On Thursday, May 12th, Ms Deborah Samuel, a student of the Shehu Shagari College of Education Sokoto, started her day without any inkling that she would soon be killed by her classmates.
According to reports, her fellow students were angry over a heated debate that had taken place on her class’s WhatsApp group chat where Ms Samuel had allegedly condemned Muslim students for turning a class group chat into a religious platform. It is one of the unfortunate peculiarities of societies like Nigeria that this debate that should have ended where it started i.e., WhatsApp escalated into a vicious murder.
The victim, accused of blaspheming against Islam, was stoned and beaten to death at the school’s security post where she had run for safety. Her body was trampled upon and then set on fire. We know this because her killers videotaped the murder and shared it on social media. In the video, the killers could be seen shouting Allah Akbar and admitting to the murder with glee.
There were no attempts at covering their faces to avoid easy identification. It is clear, from watching the video and following the conversation on social media, that the society where the murder took place has normalised this kind of vicious treatment of alleged blasphemers that those who perpetrate it believe they are doing the normal and right thing and have no need to hide their identity.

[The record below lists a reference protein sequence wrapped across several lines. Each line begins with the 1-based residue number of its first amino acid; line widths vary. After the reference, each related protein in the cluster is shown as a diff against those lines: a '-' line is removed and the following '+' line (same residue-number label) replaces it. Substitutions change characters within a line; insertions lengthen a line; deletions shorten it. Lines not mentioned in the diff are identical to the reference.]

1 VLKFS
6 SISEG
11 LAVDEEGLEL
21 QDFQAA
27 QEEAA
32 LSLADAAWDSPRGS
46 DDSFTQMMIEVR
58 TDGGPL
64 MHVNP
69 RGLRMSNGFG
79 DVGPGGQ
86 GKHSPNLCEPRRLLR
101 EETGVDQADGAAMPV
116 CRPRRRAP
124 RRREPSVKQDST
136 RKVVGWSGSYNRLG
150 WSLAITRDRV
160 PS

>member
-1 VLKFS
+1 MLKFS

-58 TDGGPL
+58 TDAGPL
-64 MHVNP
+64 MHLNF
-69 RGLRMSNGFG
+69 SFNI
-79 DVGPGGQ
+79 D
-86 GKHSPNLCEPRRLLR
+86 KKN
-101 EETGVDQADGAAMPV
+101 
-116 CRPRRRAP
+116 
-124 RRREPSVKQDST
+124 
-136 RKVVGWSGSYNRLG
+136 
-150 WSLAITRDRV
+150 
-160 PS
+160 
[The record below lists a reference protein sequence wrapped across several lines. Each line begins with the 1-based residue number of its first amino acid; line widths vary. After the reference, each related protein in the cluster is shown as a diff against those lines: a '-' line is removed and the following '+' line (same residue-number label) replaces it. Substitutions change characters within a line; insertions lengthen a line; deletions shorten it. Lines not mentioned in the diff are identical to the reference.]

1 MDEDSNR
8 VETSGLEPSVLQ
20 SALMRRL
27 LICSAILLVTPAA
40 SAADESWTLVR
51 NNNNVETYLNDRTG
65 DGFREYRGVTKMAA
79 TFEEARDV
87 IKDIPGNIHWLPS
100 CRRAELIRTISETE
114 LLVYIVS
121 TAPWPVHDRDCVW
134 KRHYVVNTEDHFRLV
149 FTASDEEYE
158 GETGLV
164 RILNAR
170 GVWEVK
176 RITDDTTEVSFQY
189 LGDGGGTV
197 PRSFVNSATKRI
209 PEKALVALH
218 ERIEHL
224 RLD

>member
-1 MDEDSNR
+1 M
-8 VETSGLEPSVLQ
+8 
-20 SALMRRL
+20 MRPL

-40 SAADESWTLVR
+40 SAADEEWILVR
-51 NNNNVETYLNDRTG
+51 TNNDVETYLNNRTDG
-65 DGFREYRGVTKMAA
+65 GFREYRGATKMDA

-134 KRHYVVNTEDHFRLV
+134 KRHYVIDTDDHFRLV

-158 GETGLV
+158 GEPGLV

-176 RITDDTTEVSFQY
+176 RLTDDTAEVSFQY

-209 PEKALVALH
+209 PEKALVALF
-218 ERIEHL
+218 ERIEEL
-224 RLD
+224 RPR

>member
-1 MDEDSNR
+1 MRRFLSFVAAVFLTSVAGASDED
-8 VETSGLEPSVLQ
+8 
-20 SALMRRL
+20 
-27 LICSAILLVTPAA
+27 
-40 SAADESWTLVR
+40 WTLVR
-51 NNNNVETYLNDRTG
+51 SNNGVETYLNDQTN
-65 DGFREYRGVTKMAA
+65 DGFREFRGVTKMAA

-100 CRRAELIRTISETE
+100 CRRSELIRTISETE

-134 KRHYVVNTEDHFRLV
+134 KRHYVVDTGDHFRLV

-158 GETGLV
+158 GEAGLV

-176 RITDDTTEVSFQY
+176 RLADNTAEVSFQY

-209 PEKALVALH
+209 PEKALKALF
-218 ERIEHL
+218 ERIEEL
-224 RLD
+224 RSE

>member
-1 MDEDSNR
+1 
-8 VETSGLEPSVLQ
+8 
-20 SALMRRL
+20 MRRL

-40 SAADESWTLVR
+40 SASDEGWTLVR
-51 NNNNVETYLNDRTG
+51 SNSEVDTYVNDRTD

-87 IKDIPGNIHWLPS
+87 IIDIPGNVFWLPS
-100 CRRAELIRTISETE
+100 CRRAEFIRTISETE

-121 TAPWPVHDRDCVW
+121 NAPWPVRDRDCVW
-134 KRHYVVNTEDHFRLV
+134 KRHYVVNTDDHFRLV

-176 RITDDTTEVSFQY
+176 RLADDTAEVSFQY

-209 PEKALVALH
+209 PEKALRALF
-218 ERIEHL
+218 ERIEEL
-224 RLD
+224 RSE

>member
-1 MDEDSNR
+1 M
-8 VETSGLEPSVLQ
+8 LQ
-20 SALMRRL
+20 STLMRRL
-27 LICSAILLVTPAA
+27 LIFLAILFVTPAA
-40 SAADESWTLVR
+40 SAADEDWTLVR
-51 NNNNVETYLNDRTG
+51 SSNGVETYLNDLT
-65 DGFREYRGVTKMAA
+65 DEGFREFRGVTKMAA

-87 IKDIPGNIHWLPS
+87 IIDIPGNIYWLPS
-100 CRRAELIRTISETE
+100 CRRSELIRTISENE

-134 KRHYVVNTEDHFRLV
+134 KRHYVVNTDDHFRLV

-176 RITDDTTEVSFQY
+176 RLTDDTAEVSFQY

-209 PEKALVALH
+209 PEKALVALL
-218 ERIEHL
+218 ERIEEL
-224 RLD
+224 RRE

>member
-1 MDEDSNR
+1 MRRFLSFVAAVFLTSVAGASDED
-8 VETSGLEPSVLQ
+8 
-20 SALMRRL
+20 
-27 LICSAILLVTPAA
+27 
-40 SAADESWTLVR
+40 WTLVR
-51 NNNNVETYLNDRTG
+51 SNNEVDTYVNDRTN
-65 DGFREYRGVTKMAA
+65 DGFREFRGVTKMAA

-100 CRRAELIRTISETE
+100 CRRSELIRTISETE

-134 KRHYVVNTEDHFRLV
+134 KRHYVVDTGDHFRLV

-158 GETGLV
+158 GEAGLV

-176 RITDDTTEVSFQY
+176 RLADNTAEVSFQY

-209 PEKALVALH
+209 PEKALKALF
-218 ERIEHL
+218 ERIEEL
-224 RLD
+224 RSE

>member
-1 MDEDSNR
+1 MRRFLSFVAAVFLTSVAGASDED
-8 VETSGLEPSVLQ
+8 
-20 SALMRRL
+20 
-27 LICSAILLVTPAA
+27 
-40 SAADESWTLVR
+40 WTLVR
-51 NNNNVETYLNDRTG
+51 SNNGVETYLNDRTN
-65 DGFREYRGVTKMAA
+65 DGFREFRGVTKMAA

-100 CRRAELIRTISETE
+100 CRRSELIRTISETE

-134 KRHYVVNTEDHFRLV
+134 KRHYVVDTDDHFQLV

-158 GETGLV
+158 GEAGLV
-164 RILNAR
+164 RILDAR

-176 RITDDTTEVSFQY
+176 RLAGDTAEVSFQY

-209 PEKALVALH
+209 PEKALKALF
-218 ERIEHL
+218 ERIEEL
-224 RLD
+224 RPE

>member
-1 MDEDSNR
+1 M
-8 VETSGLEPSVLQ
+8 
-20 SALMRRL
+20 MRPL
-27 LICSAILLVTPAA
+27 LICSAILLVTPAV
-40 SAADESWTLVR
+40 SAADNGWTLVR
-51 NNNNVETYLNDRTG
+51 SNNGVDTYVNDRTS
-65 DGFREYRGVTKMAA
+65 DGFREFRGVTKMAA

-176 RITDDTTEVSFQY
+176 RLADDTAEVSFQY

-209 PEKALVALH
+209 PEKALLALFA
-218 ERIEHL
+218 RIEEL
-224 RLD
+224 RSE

It is 2022 and we still have to deal with this barbaric mindset in Nigeria. Nigeria is clearly in trouble. But if I am being honest and specific, in this particular case of murderous religious extremism, Northern Nigeria is in trouble. It’s the region of Nigeria that has consistently recorded this kind of religion-fuelled murder and jungle justice, and whose intellectuals and clerics have provided spurious but effective arguments in support of this barbarism.
To be clear and fair, not all Northern Muslim intellectuals and clerics support this habitual resort to jungle justice, but many who do not directly support it also provide a useful cover for the perpetrators by insisting that the punishment for blasphemy and apostasy in Islam is death.